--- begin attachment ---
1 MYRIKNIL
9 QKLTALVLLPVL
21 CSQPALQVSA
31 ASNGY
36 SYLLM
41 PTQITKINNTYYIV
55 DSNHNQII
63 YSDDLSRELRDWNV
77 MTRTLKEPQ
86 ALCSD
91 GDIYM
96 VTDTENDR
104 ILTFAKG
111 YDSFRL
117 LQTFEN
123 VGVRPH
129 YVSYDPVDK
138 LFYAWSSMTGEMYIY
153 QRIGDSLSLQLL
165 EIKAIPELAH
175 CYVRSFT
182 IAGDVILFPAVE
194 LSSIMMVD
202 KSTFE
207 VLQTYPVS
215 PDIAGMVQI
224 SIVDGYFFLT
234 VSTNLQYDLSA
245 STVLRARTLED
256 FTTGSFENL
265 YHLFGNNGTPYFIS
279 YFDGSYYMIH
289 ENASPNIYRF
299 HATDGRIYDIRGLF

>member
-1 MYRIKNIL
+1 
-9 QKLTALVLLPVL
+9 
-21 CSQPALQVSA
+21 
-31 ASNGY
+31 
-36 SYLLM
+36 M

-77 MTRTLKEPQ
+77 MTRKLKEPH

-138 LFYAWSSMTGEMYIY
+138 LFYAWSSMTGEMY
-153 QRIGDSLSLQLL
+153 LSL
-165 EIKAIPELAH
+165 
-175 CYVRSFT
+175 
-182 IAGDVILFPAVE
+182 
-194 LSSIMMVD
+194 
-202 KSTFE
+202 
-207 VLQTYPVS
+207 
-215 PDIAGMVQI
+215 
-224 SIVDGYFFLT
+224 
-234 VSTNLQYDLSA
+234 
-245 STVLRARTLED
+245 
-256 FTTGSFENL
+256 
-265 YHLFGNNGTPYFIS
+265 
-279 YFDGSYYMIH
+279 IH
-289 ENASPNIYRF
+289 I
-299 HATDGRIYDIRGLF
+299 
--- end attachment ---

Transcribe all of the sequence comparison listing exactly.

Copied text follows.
1 MYRIKNIL
9 QKLTALVLLPVL
21 CSQPALQVSA
31 ASNGY
36 SYLLM
41 PTQITKINNTYYIV
55 DSNHNQII
63 YSDDLSRELRDWNV
77 MTRTLKEPQ
86 ALCSD
91 GDIYM
96 VTDTENDR
104 ILTFAKG
111 YDSFRL
117 LQTFEN
123 VGVRPH
129 YVSYDPVDK
138 LFYAWSSMTGEMYIY
153 QRIGDSLSLQLL
165 EIKAIPELAH
175 CYVRSFT
182 IAGDVILFPAVE
194 LSSIMMVD
202 KSTFE
207 VLQTYPVS
215 PDIAGMVQI
224 SIVDGYFFLT
234 VSTNLQYDLSA
245 STVLRARTLED
256 FTTGSFENL
265 YHLFGNNGTPYFIS
279 YFDGSYYMIH
289 ENASPNIYRF
299 HATDGRIYDIRGLF

>member
-1 MYRIKNIL
+1 
-9 QKLTALVLLPVL
+9 
-21 CSQPALQVSA
+21 
-31 ASNGY
+31 
-36 SYLLM
+36 M

-77 MTRTLKEPQ
+77 MTRKLKEPH

-138 LFYAWSSMTGEMYIY
+138 LFYAWSSMTGEMY
-153 QRIGDSLSLQLL
+153 LSL
-165 EIKAIPELAH
+165 
-175 CYVRSFT
+175 
-182 IAGDVILFPAVE
+182 
-194 LSSIMMVD
+194 
-202 KSTFE
+202 
-207 VLQTYPVS
+207 
-215 PDIAGMVQI
+215 
-224 SIVDGYFFLT
+224 
-234 VSTNLQYDLSA
+234 
-245 STVLRARTLED
+245 
-256 FTTGSFENL
+256 
-265 YHLFGNNGTPYFIS
+265 
-279 YFDGSYYMIH
+279 IH
-289 ENASPNIYRF
+289 I
-299 HATDGRIYDIRGLF
+299 